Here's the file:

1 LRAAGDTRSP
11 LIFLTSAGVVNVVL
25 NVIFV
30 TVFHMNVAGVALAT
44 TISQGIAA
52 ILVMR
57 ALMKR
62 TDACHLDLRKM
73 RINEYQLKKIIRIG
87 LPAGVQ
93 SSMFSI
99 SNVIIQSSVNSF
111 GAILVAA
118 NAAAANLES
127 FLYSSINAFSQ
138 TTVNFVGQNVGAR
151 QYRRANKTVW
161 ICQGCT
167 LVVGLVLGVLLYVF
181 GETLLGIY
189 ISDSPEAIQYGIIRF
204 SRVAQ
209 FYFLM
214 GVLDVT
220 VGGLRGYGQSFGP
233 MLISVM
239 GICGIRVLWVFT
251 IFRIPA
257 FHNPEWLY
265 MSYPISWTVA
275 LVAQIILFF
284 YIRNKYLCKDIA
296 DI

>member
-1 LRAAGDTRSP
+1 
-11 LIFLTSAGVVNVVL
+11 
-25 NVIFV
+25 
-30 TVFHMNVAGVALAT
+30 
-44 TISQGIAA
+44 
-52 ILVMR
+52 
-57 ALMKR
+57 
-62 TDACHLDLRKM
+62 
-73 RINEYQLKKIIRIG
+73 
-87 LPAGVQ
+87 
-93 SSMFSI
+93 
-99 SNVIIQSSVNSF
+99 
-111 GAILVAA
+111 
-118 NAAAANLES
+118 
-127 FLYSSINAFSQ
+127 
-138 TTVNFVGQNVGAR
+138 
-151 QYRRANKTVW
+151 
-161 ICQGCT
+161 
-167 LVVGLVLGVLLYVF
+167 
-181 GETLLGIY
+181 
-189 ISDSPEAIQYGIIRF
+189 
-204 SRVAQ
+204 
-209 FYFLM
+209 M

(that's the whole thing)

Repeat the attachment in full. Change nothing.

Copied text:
1 LRAAGDTRSP
11 LIFLTSAGVVNVVL
25 NVIFV
30 TVFHMNVAGVALAT
44 TISQGIAA
52 ILVMR
57 ALMKR
62 TDACHLDLRKM
73 RINEYQLKKIIRIG
87 LPAGVQ
93 SSMFSI
99 SNVIIQSSVNSF
111 GAILVAA
118 NAAAANLES
127 FLYSSINAFSQ
138 TTVNFVGQNVGAR
151 QYRRANKTVW
161 ICQGCT
167 LVVGLVLGVLLYVF
181 GETLLGIY
189 ISDSPEAIQYGIIRF
204 SRVAQ
209 FYFLM
214 GVLDVT
220 VGGLRGYGQSFGP
233 MLISVM
239 GICGIRVLWVFT
251 IFRIPA
257 FHNPEWLY
265 MSYPISWTVA
275 LVAQIILFF
284 YIRNKYLCKDIA
296 DI

>member
-1 LRAAGDTRSP
+1 
-11 LIFLTSAGVVNVVL
+11 
-25 NVIFV
+25 
-30 TVFHMNVAGVALAT
+30 
-44 TISQGIAA
+44 
-52 ILVMR
+52 
-57 ALMKR
+57 
-62 TDACHLDLRKM
+62 
-73 RINEYQLKKIIRIG
+73 
-87 LPAGVQ
+87 
-93 SSMFSI
+93 
-99 SNVIIQSSVNSF
+99 
-111 GAILVAA
+111 
-118 NAAAANLES
+118 
-127 FLYSSINAFSQ
+127 
-138 TTVNFVGQNVGAR
+138 
-151 QYRRANKTVW
+151 
-161 ICQGCT
+161 
-167 LVVGLVLGVLLYVF
+167 
-181 GETLLGIY
+181 
-189 ISDSPEAIQYGIIRF
+189 
-204 SRVAQ
+204 
-209 FYFLM
+209 M